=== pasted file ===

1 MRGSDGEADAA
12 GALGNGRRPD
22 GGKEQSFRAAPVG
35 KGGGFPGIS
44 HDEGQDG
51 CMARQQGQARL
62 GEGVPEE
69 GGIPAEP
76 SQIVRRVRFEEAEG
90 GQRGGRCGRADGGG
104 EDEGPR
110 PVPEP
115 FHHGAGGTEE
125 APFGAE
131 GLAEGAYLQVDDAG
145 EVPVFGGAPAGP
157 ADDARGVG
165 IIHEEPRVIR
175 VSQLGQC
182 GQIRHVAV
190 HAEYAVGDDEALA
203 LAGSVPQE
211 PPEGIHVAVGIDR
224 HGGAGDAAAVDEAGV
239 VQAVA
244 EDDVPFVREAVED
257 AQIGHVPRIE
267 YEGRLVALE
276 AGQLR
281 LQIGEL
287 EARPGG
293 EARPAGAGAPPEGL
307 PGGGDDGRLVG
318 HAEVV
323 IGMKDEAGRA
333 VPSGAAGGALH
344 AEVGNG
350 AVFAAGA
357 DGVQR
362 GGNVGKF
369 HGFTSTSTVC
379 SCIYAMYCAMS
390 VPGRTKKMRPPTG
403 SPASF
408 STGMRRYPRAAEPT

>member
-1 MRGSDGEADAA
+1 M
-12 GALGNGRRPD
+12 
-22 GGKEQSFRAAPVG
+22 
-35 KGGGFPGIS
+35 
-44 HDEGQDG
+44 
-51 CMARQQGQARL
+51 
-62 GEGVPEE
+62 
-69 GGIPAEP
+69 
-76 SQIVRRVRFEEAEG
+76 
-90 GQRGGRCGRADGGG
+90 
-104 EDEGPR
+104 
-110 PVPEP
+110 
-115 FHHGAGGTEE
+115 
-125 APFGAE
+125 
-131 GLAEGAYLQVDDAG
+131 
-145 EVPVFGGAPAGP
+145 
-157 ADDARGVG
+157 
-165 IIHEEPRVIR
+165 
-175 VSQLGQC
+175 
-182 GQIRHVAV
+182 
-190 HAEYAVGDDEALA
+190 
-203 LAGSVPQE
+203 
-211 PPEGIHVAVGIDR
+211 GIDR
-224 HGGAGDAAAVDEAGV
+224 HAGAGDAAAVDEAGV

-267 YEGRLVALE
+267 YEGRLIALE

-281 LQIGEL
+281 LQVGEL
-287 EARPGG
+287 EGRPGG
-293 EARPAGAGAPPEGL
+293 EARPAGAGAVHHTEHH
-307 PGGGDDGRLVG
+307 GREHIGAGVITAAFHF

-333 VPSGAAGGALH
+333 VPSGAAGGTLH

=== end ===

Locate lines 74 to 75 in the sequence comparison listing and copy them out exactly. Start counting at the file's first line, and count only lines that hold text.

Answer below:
+125 
-131 GLAEGAYLQVDDAG